A very different version of the Nibelung story forms part of an extensive work entitled Thiðriks saga, which has for its chief hero the famous Dietrich of Bern, but includes many other legends which are but loosely connected with the main theme. A very interesting and valuable prologue states that this saga was derived from German poems and stories, which were recited and told in exactly the same form throughout the whole of Saxony. In all probability it was in Norway that these were learned from North German merchants, and there can be no doubt that it was an Icelander who wrote them down, some time in the thirteenth century. So voluminous and complicated is the saga that no detailed account of it can be given here; in addition to the whole story of Sigurd and the Niflungs, which is told with great fullness, it contains that of Velent (=Weland) the smith and his relations with King Nidung; there is also much about Attila both before and after his marriage with Grimhild. These are episodes are so extensive that Thiðrik himself plays but a minor part throughout large portions of the saga. In spite of its interest in relation to German heroic legend, which it evidently reproduces with great faithfulness, the work as a whole tends to become a little tedious from lack of variety in the incidents; the description of fighting, between single combatants or armies, is especially carried to excess. The language, is marked contrast to Völsunga saga, is often of a rhetorical and inflated character, and clearly influenced by the style of foreign romances, though far from displaying the worst features of these.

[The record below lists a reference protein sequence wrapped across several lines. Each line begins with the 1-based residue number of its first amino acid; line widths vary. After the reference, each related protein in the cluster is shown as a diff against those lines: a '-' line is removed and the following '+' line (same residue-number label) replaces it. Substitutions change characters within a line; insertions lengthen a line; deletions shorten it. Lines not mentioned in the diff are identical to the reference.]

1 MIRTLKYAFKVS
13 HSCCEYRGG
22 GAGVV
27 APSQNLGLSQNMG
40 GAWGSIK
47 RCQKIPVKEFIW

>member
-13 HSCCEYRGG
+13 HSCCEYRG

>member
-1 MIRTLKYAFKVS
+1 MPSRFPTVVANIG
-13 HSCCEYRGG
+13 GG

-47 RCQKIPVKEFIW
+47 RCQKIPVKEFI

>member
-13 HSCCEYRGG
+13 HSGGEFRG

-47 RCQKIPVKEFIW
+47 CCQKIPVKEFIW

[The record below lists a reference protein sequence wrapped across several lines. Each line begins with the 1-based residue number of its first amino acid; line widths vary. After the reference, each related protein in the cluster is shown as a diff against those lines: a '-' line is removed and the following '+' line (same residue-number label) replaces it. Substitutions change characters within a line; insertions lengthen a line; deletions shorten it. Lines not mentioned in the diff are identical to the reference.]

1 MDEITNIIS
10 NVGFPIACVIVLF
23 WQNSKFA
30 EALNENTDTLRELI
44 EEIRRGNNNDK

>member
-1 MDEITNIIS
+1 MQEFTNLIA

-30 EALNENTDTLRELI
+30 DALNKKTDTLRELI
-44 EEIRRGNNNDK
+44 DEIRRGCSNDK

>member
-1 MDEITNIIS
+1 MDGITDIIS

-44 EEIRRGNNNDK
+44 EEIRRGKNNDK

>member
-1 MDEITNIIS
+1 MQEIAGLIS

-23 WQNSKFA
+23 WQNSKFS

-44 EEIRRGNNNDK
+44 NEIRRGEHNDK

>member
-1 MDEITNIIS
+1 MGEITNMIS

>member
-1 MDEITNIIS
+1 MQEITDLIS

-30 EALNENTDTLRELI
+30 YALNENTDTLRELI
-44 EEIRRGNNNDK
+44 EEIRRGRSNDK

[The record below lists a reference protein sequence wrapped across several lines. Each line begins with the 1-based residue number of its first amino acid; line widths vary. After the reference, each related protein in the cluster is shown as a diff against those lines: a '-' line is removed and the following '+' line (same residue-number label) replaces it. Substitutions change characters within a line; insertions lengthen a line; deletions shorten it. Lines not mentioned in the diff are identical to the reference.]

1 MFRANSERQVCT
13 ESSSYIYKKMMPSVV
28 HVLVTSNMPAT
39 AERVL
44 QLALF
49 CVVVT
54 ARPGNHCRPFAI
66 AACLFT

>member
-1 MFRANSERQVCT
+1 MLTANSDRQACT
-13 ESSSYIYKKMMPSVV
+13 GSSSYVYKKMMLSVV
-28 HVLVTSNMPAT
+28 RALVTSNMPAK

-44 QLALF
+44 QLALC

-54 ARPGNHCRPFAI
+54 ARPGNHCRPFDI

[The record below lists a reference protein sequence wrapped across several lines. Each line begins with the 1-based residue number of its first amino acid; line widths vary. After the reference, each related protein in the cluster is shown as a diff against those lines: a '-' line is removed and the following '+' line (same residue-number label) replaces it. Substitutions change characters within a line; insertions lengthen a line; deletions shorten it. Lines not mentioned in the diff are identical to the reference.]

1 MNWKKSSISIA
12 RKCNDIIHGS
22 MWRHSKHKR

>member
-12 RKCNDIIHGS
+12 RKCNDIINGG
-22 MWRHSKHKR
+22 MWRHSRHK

In Norway, from at least 1225 or so, these romances had come into vogue under the patronage of King Hákon, at whose instance some if not most of the existing translations were made. He is expressly named as having commissioned the sagas of Tristram, translated in 1226 by 'Brother Robert,' of Elis and Rosamunda by the same hand, of Ivent (=Yvain), and of the mantle (Möttuls saga), as well as a translation of the lais of Marie of France. In addition to these, there are sagas of Erec, of Percival, of Bevis, of Hamton, of Flovent, of Flores and Blancheflur, of Paralope, and some others. There is also a voluminous saga of Charlemagne (Karlamagnús saga), the result of combining a number of translations of French or Latin originals. These prose translation of Old French poems show considerable skill in adapting the foreign matter to Scandinavian circumstances and ideas, and as a rule avoid anything like servile and verbal reproduction of the originals. At the same time they introduced a style and spirit which were at variance with the best type of Icelandic saga-writing, but which rapidly came into favour in Iceland and had a pernicious influence. The great popularity of these romances, and of Thiðriks saga, was evidently responsible in a high degree for the decline in literary taste and in sobriety of judgment which becomes more and more marked after the close of the classical period. Their influence is also seen in a large number of sagas directly modeled upon them, which appear to have been written from about 1400 onwards, and are for the most part lifeless variatons of a few conventional themes. As in the poorer specimens of Fornaldarsögur, single incidents or episodes may be fairly well told or exhibit some originality, but as a rule these sagas are merely tedious both in matter and in language. They were, however extremely popular, and many of them were subsequently turned into meter, usually with elaborate rhymes; the sets of poems produced in this way are known in Icelandic by the name of rímur, and form in themselves an extensive and curious branch of literature.